What is condensation?
Condensation is caused when water vapour comes into contact with cold surfaces and condenses to form dampness or water droplets.
Air can contain varying amounts of water vapour; warm air can hold more water vapour than cold air. When warm air comes into contact with a colder surface, it cools down and can’t retain the same amount of water vapour. The excess water vapour is released and forms condensation.
Water vapour is invisible in air and is formed when you breathe and when you carry out normal daily activities in the home. It is also formed as the materials used in the home’s construction dry out.
Condensation in the home
Condensation is not normally a building fault. It can occur in a new home because building materials, such as mortar and plaster, contain a lot of moisture. Water vapour is formed as the materials dry out when the home is lived in and heated. This is a slow process that takes some time to complete.
Modern homes are built so that they don’t waste energy. Better insulation, draught proofing on doors and sealed window units minimise draughts and stop heat escaping from your home. But they also reduce water vapour escaping, which can increase the risk of condensation.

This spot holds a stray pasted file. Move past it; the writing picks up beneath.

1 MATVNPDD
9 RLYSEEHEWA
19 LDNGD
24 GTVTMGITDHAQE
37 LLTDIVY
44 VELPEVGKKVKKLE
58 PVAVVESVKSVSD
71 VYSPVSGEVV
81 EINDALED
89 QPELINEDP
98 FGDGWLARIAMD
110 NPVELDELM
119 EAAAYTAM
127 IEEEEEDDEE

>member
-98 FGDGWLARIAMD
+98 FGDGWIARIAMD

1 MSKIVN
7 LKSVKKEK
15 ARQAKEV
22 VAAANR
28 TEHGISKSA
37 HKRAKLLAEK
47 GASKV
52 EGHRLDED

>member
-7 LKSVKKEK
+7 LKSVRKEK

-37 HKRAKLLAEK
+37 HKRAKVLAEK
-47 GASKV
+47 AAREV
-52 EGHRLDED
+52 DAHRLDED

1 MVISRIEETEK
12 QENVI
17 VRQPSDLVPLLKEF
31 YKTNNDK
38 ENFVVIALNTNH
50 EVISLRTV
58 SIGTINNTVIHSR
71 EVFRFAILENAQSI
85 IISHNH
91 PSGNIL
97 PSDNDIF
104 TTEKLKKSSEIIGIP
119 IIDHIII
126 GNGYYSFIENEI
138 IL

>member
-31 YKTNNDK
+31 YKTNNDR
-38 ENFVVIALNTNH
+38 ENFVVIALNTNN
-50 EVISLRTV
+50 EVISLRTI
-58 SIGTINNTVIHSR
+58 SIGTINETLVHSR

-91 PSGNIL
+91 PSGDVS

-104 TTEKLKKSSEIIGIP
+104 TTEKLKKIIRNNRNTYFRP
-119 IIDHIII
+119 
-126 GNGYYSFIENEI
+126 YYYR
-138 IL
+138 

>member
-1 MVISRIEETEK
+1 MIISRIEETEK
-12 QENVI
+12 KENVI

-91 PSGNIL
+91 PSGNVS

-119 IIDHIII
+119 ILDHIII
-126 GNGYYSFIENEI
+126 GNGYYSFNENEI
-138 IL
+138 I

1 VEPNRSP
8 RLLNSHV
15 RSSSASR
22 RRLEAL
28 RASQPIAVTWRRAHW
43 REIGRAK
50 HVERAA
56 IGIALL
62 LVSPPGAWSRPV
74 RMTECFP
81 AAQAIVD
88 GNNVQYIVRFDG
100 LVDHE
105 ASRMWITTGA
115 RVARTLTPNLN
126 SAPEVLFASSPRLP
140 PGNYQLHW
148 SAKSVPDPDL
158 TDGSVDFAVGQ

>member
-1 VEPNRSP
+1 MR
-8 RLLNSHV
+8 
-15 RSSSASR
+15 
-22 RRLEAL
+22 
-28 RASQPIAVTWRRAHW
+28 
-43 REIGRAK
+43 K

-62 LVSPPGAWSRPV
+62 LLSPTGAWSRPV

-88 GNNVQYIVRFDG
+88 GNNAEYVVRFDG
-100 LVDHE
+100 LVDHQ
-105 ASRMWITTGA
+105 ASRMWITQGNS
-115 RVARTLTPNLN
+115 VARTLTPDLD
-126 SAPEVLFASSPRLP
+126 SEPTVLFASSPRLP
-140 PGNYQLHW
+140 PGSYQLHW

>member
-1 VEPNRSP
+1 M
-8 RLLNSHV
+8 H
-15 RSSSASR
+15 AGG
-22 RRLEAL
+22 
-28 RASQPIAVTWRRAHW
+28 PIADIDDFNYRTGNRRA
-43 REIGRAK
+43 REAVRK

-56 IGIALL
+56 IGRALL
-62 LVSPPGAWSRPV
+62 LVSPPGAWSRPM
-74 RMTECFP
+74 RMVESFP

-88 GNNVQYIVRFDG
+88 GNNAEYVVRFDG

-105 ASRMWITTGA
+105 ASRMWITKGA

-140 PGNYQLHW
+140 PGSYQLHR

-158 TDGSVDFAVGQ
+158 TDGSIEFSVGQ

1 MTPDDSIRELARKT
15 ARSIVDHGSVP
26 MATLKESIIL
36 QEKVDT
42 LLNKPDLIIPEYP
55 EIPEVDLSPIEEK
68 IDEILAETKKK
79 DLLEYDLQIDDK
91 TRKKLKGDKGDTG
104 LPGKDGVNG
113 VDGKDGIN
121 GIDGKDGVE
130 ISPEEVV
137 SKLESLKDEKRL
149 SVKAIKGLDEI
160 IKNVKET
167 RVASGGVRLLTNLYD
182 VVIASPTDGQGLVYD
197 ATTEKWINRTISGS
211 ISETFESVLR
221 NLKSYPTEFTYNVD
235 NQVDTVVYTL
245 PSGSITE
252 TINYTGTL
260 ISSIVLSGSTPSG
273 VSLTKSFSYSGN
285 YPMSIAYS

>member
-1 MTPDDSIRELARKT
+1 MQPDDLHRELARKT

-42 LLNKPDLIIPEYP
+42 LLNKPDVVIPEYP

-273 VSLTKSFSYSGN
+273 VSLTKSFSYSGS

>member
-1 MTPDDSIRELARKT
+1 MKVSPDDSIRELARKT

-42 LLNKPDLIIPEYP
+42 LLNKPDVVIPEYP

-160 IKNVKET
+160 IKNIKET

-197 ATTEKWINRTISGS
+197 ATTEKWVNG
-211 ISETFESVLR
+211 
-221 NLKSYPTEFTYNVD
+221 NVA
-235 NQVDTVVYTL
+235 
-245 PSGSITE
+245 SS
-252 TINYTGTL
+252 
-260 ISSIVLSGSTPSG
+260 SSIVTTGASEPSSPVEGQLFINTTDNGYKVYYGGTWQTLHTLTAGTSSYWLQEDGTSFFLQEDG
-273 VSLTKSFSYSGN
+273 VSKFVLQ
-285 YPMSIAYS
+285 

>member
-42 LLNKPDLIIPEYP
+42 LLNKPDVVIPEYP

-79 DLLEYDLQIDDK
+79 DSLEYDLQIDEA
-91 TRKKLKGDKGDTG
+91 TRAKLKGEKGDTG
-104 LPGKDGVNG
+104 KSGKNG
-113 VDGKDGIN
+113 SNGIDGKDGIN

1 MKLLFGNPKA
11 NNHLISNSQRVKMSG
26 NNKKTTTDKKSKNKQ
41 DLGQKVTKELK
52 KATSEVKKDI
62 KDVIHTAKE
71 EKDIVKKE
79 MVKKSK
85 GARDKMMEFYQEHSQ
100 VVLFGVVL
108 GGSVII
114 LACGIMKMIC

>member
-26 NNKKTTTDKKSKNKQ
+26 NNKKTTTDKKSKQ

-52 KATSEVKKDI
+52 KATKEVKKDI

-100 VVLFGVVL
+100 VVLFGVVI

Normal daily activities (such as taking showers and baths, washing and drying clothes, cooking and boiling kettles) produce warm air containing a large amount of water vapour. If the warm air can’t escape through an open window or air vent, it moves around until it finds a cold surface where it cools and forms condensation.
Homes that are heated intermittently are more likely to suffer with condensation problems than homes that are heated continuously. This is because continuous heating keeps the surfaces of the rooms warm which reduces the risk of condensation forming on them.
Condensation is most likely to appear on windows, colder parts of walls, around external door and window openings, and where ceilings and floors meet with outer walls. It can also appear in areas where air circulation is restricted, such as inside cupboards and behind furniture that is placed against an outside wall. If condensation keeps on occurring in the same place, it can sometimes cause black mould growth.
Controlling water vapour levels is important when living in modern, well insulated homes. You are unlikely to prevent condensation in your home completely, but you should aim to reduce it to a level so that it doesn’t cause problems. The following advice should help you to achieve this.
Produce less moisture
Stop moisture spreading through your home
Ventilate moisture away
Provide even heating
If you notice mould growing in your home, you should treat it straight away to stop it from spreading and causing more damage to your home.
Need more advice?
If you have a severe case of condensation in your home, which does not improve by following the guidance in this leaflet, please contact Trueman Estates for more advice.